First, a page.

There was a time when I gave very indirect feedback. Especially when it comes to negative feedback. It was probably an artifact of my work in the government where people are just way too afraid to offend. And often, the boss could be the one making a mistake and no one wants to embarrass him/her. So it was perhaps a big change for me when I joined a French firm. The french were known to disagree passionately about things; and also give pretty direct negative feedback.
Fast forward 2.5 years at the firm. I got feedback from fellow countrymen that I was too direct in giving negative feedback. Upon reflecting and scrutinising the way I gave feedback, I think it wasn’t so much an issue with the directness but how far I was criticising the work rather than the worker. I might not have been delicate enough to recognise this. Going forward, I’d have to pay more attention to structuring these feedback. And there’s a model I came up with which I’d like to share. It follows this framework:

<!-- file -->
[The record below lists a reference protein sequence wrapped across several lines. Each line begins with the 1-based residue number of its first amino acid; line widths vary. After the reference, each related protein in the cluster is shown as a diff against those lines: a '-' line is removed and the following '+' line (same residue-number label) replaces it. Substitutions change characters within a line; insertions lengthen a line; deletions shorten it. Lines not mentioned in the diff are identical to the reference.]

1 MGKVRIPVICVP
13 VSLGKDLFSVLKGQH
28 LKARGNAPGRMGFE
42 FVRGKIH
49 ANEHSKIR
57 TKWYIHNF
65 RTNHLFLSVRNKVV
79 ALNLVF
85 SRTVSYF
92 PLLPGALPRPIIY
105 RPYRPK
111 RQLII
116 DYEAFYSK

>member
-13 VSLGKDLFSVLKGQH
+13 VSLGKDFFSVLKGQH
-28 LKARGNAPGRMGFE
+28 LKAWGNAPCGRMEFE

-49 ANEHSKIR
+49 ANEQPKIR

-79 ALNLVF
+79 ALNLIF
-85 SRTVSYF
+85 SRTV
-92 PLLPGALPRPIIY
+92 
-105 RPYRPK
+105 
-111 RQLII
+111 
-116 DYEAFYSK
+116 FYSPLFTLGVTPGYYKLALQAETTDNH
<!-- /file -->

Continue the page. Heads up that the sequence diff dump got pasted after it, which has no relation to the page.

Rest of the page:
- Start by discussing expectations and standards
- Then bring up observations on the work done. Note, it is the work and not the ‘performance’ of the individual
- Get the individual to compare and share what they think are the gaps
- Discuss how you can help them with the gap
It is not easy to follow this framework. Because we are quick to start sharing our observations and how things can be better. What is missing is the point about standards and expectations. Even if those are implied and not made explicit, there has to be some way of aligning it.